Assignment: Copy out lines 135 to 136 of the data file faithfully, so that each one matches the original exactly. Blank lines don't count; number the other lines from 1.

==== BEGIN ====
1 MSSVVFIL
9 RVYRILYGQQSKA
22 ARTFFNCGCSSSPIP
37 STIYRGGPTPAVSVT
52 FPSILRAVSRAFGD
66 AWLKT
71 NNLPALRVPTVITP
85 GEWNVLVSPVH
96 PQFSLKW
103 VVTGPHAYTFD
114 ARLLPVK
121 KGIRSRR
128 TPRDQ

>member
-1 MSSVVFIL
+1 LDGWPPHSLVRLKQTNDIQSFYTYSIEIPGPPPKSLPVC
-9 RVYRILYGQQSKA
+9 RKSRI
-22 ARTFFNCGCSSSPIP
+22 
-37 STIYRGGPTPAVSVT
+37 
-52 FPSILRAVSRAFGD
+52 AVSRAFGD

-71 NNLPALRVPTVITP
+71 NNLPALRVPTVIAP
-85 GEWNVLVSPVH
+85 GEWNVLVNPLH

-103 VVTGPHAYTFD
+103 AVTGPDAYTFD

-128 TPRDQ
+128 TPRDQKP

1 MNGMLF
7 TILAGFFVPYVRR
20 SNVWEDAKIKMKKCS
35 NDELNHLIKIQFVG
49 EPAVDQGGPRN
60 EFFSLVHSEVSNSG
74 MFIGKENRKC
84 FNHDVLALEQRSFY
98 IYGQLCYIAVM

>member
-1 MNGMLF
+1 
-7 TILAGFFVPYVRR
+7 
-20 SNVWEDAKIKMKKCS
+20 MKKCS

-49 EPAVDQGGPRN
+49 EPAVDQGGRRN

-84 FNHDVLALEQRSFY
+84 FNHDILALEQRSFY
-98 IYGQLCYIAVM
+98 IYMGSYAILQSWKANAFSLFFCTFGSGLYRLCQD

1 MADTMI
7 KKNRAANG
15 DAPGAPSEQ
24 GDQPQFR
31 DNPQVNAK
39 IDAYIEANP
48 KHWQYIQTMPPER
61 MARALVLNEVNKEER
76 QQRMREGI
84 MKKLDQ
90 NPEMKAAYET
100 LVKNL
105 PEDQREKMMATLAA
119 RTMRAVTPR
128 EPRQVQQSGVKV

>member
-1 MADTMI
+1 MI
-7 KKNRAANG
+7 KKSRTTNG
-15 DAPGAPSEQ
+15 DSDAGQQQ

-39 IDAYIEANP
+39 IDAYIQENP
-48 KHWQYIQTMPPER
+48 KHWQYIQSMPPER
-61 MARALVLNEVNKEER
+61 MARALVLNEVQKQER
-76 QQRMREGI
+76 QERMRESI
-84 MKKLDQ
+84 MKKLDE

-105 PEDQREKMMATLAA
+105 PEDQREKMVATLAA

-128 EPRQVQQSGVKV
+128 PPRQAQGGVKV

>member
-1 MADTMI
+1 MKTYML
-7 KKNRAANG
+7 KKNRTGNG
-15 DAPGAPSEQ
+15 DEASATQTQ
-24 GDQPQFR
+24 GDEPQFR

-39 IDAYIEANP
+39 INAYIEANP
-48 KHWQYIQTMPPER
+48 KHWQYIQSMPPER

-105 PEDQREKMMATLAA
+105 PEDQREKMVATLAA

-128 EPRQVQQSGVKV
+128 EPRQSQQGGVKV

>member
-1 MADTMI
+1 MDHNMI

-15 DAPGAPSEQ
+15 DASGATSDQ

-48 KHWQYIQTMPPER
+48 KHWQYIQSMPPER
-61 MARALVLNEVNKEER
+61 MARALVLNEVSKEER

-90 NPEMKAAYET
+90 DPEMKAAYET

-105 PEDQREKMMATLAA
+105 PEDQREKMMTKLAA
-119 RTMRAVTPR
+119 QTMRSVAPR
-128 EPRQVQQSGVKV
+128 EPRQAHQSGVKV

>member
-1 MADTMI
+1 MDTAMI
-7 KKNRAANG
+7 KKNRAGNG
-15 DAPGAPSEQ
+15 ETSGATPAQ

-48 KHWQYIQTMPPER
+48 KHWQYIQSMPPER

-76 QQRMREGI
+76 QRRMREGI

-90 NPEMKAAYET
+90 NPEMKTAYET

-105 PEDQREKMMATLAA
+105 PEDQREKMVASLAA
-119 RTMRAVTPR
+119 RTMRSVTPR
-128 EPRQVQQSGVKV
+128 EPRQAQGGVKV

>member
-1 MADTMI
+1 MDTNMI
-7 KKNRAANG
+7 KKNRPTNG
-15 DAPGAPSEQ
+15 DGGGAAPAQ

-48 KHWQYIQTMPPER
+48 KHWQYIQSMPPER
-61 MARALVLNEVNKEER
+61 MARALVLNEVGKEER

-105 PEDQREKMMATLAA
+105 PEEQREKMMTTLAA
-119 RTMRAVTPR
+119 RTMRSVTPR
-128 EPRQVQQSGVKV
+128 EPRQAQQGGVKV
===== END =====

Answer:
+76 QRRMREGI

-90 NPEMKAAYET